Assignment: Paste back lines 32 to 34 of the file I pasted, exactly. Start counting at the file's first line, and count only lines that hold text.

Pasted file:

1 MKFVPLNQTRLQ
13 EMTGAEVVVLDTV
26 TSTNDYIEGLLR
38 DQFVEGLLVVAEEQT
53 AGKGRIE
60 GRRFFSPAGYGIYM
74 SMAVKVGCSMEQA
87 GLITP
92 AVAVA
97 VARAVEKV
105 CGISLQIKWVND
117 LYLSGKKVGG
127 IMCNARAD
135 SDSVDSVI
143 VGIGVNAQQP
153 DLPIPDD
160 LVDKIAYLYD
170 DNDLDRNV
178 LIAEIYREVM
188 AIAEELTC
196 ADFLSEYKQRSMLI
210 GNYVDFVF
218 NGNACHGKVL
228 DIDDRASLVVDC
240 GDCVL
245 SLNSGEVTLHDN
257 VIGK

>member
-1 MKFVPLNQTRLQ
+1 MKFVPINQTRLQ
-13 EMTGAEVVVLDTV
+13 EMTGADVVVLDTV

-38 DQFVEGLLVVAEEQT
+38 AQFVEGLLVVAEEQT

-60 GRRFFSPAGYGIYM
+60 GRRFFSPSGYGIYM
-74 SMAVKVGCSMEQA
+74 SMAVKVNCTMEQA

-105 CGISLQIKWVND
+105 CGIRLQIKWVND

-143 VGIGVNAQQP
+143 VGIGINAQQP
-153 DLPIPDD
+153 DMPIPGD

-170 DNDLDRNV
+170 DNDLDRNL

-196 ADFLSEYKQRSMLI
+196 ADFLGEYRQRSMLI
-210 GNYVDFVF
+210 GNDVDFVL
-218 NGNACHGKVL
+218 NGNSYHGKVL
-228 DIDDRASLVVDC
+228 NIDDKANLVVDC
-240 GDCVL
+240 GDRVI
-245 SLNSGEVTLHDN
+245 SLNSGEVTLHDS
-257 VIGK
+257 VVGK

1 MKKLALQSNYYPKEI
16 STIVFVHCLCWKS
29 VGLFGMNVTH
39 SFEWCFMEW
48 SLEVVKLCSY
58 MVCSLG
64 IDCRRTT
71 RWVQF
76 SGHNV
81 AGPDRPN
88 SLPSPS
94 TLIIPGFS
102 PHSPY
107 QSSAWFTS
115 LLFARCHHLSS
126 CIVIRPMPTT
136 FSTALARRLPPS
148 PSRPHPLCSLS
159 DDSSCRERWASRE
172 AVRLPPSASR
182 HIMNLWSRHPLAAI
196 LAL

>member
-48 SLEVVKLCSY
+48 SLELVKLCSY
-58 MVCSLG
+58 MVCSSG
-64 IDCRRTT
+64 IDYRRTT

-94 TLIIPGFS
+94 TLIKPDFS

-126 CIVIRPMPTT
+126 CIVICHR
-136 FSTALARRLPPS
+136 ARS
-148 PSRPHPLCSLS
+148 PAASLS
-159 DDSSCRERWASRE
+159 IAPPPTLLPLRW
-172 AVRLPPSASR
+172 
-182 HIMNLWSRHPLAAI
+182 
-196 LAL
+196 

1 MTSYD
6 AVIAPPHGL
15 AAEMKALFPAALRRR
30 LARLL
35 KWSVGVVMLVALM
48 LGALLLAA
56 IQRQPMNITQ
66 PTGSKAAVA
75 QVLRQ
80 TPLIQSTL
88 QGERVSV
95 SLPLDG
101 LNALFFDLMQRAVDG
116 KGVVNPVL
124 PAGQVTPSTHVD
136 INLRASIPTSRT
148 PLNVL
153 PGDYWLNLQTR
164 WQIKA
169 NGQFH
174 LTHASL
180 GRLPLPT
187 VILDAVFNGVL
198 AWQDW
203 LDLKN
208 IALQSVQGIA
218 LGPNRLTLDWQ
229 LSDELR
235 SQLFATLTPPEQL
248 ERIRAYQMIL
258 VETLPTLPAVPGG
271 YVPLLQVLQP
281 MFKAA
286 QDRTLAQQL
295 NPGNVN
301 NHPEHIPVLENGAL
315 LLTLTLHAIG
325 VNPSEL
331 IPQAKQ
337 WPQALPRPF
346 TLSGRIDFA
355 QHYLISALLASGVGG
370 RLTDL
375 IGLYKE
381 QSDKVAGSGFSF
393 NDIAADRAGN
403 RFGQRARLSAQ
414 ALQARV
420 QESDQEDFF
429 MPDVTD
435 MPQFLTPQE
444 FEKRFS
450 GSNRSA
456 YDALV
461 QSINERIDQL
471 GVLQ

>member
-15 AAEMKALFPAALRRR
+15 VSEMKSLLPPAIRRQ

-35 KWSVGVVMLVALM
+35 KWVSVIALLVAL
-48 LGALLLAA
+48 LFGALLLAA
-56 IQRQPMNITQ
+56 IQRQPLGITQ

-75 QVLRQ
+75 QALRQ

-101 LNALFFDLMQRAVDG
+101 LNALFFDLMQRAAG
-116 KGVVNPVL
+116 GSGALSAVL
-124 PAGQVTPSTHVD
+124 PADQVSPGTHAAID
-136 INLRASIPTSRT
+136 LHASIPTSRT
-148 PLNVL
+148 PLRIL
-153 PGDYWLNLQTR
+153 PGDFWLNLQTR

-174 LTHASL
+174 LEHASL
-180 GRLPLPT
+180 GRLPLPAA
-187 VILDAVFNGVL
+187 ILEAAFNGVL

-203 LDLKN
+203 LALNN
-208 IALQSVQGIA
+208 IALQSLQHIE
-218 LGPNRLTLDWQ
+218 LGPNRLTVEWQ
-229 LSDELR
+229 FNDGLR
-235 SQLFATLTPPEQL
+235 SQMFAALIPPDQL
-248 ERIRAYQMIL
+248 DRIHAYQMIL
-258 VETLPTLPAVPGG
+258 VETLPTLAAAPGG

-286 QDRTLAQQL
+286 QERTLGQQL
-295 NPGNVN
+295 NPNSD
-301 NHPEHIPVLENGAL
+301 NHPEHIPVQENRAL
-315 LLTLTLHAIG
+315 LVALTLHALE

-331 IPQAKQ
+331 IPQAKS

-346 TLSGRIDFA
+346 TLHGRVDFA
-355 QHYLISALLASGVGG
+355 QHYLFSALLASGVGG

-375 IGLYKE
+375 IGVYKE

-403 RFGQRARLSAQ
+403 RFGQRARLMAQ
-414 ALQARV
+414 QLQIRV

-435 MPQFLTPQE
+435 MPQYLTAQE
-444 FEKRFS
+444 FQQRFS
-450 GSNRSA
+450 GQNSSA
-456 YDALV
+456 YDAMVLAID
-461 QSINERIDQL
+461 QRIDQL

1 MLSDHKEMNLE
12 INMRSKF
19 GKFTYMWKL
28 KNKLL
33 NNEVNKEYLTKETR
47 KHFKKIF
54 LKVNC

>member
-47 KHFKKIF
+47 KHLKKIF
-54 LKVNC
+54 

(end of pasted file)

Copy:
+13 EMTGADVVVLDTV

-38 DQFVEGLLVVAEEQT
+38 AQFVEGLLVVAEEQT